Dry skin means your skin isn’t producing enough lipid cells on its own, so moisturizers can help lock in moisture.

Hydrators, on the other hand, usually contain humectants. These work to catch moisture from the air and saturate it through the layers of your skin.

So what’s the difference boil down to? Basically, dehydrated skin needs hydration. Dry skin needs oil and moisturization. Identifying the difference is crucial in treating the exact issue.

Dry Skin vs. Dehydrated Skin

So, hydrators alleviate dehydrated skin, and moisturizers help the effects of dry skin.

Dry skin is classified as a skin type, which means a combination of genetic, hormonal, and environmental factors has contributed to your skin’s inadequate production of natural oils.

Dry skin can flake, itchy, and cause an overall dull, rough, or lackluster appearance. Dehydrated skin, on the other hand, is caused by a lack of water.  Not oil, like dry skin. So, yes, this means even oily skin types can suffer from dehydration.

When the water content of your skin is depleted, the results become visible in your skin, leaving it less elastic and supple.

Research indicates that 75 percent of the American population falls short of the daily 8-10 cups of water that are recommended. In other words, a majority of people in the United States are functioning in a state of dehydration.

What You Can Do?

We can’t always control the environment we are exposed to, so it’s important to know what matters we can take into our own hands to improve the quality of dry or dehydrated skin.

First, and we talk about this all of the time, drinking plenty of water is an absolute must. No matter your skin type or condition, nothing bad can come from drinking the right amount of water.

If you feel that your skin is dehydrated, choose a hydrator with hyaluronic acid, a natural substance that helps keep your skin hydrated and youthful-looking. It works to keep your skin stable, protected, and regenerated while holding in a substantial amount of moisture.

When it comes to moisturizers, look for creams that contain natural oils, fruit extracts (Vitamin C is a great one), cocoa butter or even beeswax to help your skin lock in and retain moisture.

A natural humectant ingredient like honey or aloe will nourish your skin while moisturizing it. Natural oils will help fight signs of aging, too. Eating nutrient-rich fruits and water-based can also help hydrate your skin.

Sun-exposed skin can easily lose moisture and make your skin appear dry, flaky, and even more wrinkled. That’s why our mantra of wearing 30 SPF or higher sunscreen every day is imperative.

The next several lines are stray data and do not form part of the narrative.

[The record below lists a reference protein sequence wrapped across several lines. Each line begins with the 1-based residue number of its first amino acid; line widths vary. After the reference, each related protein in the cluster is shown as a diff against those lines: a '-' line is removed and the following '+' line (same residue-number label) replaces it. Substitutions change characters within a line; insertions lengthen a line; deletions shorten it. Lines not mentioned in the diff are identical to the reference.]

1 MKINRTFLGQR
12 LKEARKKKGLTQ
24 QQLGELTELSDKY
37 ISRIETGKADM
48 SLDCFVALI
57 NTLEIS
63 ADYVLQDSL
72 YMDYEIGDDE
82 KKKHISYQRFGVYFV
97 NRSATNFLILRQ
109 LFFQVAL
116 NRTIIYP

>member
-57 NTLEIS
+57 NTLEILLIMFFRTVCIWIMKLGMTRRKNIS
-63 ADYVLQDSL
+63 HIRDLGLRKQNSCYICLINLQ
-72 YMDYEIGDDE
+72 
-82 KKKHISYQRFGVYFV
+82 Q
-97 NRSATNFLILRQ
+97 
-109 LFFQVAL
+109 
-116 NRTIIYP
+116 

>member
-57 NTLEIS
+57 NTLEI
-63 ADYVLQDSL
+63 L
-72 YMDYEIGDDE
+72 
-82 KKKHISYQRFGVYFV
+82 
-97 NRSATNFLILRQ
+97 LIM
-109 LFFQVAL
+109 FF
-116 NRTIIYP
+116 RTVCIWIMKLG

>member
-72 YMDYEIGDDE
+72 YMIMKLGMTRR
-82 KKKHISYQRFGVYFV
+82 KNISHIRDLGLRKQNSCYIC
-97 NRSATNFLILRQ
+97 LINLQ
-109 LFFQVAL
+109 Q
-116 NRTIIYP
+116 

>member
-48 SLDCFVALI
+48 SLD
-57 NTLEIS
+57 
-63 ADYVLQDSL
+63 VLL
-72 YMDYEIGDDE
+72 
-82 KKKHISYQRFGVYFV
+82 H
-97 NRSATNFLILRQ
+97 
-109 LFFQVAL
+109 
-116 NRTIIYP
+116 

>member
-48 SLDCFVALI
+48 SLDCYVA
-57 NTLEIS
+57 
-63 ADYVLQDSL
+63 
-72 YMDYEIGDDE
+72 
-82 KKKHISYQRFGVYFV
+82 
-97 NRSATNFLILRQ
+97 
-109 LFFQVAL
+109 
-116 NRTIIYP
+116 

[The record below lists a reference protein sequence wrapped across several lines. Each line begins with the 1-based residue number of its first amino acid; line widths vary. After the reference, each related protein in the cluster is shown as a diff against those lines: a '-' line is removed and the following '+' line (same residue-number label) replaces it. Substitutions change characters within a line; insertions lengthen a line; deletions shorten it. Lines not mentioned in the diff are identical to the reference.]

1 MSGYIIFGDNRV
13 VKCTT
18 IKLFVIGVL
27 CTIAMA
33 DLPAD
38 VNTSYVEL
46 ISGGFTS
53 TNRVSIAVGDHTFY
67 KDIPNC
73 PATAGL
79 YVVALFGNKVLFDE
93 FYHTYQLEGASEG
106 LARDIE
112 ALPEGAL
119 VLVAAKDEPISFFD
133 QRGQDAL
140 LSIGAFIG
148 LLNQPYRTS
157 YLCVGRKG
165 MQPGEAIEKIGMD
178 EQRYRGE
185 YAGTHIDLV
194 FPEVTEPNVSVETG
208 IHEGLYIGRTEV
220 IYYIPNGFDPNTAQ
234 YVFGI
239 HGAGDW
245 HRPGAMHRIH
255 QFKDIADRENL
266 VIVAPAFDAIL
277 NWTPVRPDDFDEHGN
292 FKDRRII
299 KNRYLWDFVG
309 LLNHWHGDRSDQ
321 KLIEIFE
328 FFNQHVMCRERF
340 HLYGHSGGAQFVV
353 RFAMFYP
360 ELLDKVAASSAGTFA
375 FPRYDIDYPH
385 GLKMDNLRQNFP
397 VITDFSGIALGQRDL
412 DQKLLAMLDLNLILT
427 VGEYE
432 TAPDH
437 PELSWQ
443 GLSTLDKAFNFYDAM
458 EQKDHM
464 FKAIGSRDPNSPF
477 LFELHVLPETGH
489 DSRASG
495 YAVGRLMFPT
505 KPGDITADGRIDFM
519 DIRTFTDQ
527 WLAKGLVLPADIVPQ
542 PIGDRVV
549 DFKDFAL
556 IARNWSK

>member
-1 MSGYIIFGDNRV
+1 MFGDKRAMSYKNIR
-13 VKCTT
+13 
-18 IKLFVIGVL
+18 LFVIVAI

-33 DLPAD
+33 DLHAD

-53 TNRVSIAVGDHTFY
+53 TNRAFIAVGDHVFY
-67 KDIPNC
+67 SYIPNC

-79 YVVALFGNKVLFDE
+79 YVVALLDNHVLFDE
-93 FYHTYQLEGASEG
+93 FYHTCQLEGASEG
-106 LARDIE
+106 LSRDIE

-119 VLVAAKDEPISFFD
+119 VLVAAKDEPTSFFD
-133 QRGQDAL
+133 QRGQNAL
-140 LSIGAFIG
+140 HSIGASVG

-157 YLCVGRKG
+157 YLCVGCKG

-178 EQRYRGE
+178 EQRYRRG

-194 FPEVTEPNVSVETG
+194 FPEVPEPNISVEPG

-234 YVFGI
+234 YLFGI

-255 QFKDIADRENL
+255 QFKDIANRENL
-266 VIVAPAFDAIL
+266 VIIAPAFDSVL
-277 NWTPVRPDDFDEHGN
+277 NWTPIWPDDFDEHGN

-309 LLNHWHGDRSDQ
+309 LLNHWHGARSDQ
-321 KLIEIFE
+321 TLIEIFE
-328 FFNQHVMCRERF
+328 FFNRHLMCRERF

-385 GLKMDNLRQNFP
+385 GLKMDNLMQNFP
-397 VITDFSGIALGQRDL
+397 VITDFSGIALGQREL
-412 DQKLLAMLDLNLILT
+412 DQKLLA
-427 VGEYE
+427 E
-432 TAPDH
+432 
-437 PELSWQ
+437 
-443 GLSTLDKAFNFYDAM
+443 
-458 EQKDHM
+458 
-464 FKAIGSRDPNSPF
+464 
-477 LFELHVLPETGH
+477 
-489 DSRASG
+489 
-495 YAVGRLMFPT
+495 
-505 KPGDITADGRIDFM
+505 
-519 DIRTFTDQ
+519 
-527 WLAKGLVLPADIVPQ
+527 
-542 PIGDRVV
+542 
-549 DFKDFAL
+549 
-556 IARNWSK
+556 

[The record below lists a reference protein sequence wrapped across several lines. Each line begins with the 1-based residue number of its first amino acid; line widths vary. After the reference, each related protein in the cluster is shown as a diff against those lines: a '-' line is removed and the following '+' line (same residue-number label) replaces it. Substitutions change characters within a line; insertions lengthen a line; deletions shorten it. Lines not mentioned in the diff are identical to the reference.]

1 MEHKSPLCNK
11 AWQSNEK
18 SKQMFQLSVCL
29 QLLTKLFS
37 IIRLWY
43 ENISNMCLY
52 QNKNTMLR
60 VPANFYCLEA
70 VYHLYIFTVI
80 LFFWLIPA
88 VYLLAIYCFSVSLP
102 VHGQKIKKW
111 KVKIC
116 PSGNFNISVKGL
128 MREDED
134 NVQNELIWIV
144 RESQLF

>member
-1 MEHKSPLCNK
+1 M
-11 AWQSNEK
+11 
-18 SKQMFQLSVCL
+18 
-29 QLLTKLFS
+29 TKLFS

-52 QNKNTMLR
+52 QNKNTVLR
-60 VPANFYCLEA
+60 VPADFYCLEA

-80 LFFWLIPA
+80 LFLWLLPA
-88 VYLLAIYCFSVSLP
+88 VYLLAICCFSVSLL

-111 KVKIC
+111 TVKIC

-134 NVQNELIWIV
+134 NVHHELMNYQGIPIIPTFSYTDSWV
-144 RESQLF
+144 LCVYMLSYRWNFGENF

There’s also nothing wrong with using both a hydrator and a moisturizer together! Just be sure to apply any hydrating products first, and a moisturizer second.

This routine will help ensure that you’re adding the necessary hydration and moisture to the skin while locking it in all day.

Moisturize to Prevent Dry Skin in Winter

While winter weather is a common cause of dry skin, extremely dry skin may be a different and more significant matter. You may want to talk to a dermatologist to discover why your skin is so dry and how to avoid it. For example, you may be advised to avoid contact with certain products or chemicals.

Absent of those factors, the following strategies may also help you manage dry skin.

Use less hot water,
It may seem like a good idea to soak in lots of water when you’re trying to rehydrate your skin. But hot, soapy water can oftentimes make dry skin worse by stripping the protective oils from your skin, leaving it vulnerable to drying. Keep your baths and showers short and use warm water rather than hot.

Use minimal soap
Ditto for using too much soap or hand sanitizers too often, which can also cause your skin to dry out. Use soap and hand sanitizers sparingly. Only apply soap when and where you need it, such as under your arms and on your feet. Choose mild, fragrance-free options such as white Dove, Vanicream, or Basis brands that are designed to be less drying.

Skin moisturizers are among your most important weapons in your arsenal for fighting dry skin. The right moisturizers can help you treat and prevent dry skin. There are four basic types of moisturizers that are available without a prescription.

– Ointment moisturizers tend to trap the most moisture in your skin, but sometimes they can feel greasy. Petroleum jelly (Vaseline) is an example of this type of moisturizer.

– Oil moisturizers tend to be less greasy than ointments, but they’re still effective at fighting dry skin. Examples include baby oil, mineral oil, and bath oil.

– Cream moisturizers tend to be more popular than other types of ointments or oils because your skin absorbs them more easily. Examples include hand creams.

– Lotion moisturizers generally feel the least greasy. But they can be less moisturizing than the other options because of their higher alcohol content.

After you wash your skin, pat it dry. Then apply your ointment, oil, cream, or lotion right away. Moisturizing right after washing can help you trap as much moisture as possible in your skin.

RI Skin Doc and our Rejuvaderm MediSpa carry a complete line of moisturizers and lotions that are ideal for helping you prevent or remedy dry skin issue and maintain your glowing complexion.

How to Prepare for Your Dermatologist Appointment